Monday, January 31, 2011

XAF Pessimistic Locking

 

What Locking is all about

Transactional isolation is usually implemented by locking whatever is accessed in a transaction. There are two different approaches to transactional locking: Pessimistic locking and optimistic locking.

The disadvantage of pessimistic locking is that a resource is locked from the time it is first accessed in a transaction until the transaction is finished, making it inaccessible to other transactions during that time. If most transactions simply look at the resource and never change it, an exclusive lock may be overkill as it may cause lock contention, and optimistic locking may be a better approach. With pessimistic locking, locks are applied in a fail-safe way. In the banking application example, an account is locked as soon as it is accessed in a transaction. Attempts to use the account in other transactions while it is locked will either result in the other process being delayed until the account lock is released, or that the process transaction will be rolled back. The lock exists until the transaction has either been committed or rolled back.

With optimistic locking, a resource is not actually locked when it is first is accessed by a transaction. Instead, the state of the resource at the time when it would have been locked with the pessimistic locking approach is saved. Other transactions are able to concurrently access to the resource and the possibility of conflicting changes is possible. At commit time, when the resource is about to be updated in persistent storage, the state of the resource is read from storage again and compared to the state that was saved when the resource was first accessed in the transaction. If the two states differ, a conflicting update was made, and the transaction will be rolled back.

In the banking application example, the amount of an account is saved when the account is first accessed in a transaction. If the transaction changes the account amount, the amount is read from the store again just before the amount is about to be updated. If the amount has changed since the transaction began, the transaction will fail itself, otherwise the new amount is written to persistent storage.

XAF Build in locking mechanism

XAF’s datalayer is based on XPO , which already has an optimistic locking implementation on its core. It is enabled by default for all objects that inherit XPBaseObjet and can be disabled by using the OptimisticLocking attribute .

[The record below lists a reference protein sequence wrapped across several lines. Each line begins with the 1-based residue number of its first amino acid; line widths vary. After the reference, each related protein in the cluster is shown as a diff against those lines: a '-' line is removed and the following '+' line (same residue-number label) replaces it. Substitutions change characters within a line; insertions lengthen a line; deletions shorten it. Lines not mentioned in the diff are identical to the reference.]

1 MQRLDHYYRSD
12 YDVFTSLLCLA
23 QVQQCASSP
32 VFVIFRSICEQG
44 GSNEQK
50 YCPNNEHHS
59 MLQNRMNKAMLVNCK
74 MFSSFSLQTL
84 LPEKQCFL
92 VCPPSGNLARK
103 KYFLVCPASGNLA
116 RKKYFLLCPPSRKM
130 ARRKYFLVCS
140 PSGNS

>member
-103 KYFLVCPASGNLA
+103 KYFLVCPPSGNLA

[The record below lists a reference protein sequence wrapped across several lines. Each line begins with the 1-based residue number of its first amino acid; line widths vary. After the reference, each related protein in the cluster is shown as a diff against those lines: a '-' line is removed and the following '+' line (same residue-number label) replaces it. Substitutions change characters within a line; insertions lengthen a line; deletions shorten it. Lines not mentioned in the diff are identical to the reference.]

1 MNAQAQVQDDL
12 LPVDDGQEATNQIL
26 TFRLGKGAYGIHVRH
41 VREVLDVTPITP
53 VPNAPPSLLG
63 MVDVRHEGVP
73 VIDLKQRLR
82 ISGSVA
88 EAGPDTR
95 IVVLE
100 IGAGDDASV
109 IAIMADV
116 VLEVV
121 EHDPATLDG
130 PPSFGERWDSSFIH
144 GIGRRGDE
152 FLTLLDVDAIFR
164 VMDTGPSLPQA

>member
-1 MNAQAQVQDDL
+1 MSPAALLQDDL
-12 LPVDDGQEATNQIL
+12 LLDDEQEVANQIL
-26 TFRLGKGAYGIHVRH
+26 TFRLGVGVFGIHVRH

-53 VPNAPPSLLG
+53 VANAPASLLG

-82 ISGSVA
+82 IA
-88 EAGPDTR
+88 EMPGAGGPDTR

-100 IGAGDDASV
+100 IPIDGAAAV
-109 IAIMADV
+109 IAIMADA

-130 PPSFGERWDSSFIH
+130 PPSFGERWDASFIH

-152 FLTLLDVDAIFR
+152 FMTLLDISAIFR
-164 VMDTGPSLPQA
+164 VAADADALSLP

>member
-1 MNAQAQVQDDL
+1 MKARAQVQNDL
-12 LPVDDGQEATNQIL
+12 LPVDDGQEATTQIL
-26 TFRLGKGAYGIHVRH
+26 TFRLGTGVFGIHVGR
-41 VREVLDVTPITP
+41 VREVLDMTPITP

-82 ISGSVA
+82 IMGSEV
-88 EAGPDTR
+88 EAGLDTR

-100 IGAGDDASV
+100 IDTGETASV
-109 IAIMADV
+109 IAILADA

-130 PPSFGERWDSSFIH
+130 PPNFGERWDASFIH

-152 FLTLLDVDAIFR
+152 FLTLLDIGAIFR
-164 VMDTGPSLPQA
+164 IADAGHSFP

[OptimisticLocking(false)]

    public class Client:XPBaseObject {

        public Client(Session session) : base(session) {

        }

    }

For objects that have that attribute XPO is going to create an extra service field, the OptimisticLockingField to store that state of the object.

 

To see the locking mechanism in action you can perform the following steps

 

User 1 User 2

1. Run application

1. Run application

2. Go to Client object detail view

2. Go to Client object detail view

3. XPO reads the value from the optimistic field value (initial value is zero) and stores it to memory 3. XPO reads the value from the optimistic field value (initial value is zero) and stores it to memory

4. User is making a change and tries to save the object

  1. XPO queries the the optimisticfield value and compares it with the one in memory
  2. 2 values are equal so transaction is commited and optimisticlocking fields is raized by one

4. User is making a change and tries to save the object

  1. XPO queries the the optimisticfield value (now its one cause user 1 has save the record) and compares it with the one in memory
  2. 2 values are not equal so a locking exception is thrown by XPO giving information about the locked object

  5. User reloads the object from the database, new optimisticlocking field value is store in memory (one), user makes changes and is able to save the record

eXpand Pessimistic locking

XPO has no means to determine any information about users, but we are in XAF context and XAF has a build in security system and we know the current user. Lets try to implement a pessimistic locking feature for our XAF applications.

By carefully looking at “3. XPO reads the value from the optimistic field value (initial value is zero) and stores it to memory “ , we can see that there is a place to minimize the locking conflicts. What if we display the detailview in “ViewMode” and add an “Edit” action? And when the Edit action is executed the object will be reloaded from the db, also when is saved the DetailView will return is View mode.